A must to know before assigning task to your staff on your WordPress Website.
WordPress comes with a user role management system that defines what a user can and can’t do on your website. Knowing these user roles and permissions are essential as your WordPress site grows.
A user role is made up of certain capabilities, or permissions, that spell out the actions they can take on your website.
Out of the box after you install WordPress, there are five default user roles available:
1. Administrator Role
On a regular WordPress website, the administrator role is the most powerful user role. Users with the administrator role can add new posts, edit posts by any users, and delete those posts.
Plus, they can install, edit, and delete plugins and themes.
Most importantly, admin users can add and delete users, and change information about existing users, including their passwords.
This role is basically reserved for site owners and gives you the full control of your WordPress blog. If you are running a multi-user WordPress site, then you need to be very careful who you assign an administrator user role.
2. Editor Role
Users with the editor role in WordPress have full control on the content sections your website.
They can add, edit, publish, and delete any posts on the site, including the ones written by others. An editor can moderate, edit, and delete comments as well.
Editors do not have access to change your site settings, install plugins and themes, or add new users.
3. Author Role
Users with the author role can write, edit, and publish their own posts. They can also delete their own posts, even if they are already published.
When writing posts, authors cannot create new categories, but they can choose from existing ones. They can also add tags to their posts.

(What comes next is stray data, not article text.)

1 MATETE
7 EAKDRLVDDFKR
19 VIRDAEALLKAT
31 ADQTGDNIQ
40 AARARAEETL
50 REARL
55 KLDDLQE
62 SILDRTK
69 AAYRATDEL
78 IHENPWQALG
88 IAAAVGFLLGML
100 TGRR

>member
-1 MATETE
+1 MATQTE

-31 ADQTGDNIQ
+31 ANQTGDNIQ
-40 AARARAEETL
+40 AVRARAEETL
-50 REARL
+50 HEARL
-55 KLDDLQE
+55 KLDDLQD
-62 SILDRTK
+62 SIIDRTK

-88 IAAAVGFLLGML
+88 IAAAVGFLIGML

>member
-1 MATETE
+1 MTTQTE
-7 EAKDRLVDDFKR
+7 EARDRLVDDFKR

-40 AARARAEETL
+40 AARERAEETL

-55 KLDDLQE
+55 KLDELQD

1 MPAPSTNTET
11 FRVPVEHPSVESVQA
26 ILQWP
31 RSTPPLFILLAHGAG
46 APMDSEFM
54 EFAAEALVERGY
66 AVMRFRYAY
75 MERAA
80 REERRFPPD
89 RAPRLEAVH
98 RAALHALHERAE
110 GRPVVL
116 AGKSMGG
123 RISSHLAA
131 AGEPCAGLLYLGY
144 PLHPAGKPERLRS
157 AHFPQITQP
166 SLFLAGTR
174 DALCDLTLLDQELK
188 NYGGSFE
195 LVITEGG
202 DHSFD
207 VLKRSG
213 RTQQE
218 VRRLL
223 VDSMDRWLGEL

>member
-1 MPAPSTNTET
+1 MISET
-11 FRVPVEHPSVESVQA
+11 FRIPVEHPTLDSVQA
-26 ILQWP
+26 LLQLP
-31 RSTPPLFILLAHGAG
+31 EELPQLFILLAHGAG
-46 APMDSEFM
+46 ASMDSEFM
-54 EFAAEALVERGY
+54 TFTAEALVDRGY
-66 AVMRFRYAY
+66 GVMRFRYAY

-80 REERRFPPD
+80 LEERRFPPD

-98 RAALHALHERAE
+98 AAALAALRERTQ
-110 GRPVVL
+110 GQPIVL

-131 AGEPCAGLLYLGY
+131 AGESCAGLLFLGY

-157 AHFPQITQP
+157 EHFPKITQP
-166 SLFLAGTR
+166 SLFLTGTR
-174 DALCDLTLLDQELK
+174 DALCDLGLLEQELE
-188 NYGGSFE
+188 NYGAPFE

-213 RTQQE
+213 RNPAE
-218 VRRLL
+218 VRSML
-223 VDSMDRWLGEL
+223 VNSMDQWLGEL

Authors can view comments even those that are pending review, but they cannot moderate, approve, or delete any comments.
They do not have access to site settings, plugins, or themes, so it is a fairly low-risk user role. The only exception is the ability to delete their own published posts.
4. Contributor Role
Users with the contributor role can add new posts and edit their own posts, but they cannot publish any posts.
When writing posts they can choose from existing categories and create their own tags.
The biggest disadvantage of the contributor role is they cannot upload files, so they can’t add images to their posts.
Contributors can also view all website comments, but they cannot approve or delete comments.
Finally, they don’t have access to website settings, plugins, or themes, so they cannot change any settings on your site.
5. Subscriber Role
Users with the subscriber role can login to your WordPress site, update their user profiles, and change their passwords.
They can’t write posts, view comments, or do anything else inside your WordPress admin area.
This user role is particularly useful if you have a membership sites, online store, or another site where users can register and log in.
Hope this article, “Guide to WordPress User Roles and Permissions for Beginners”, helps you.
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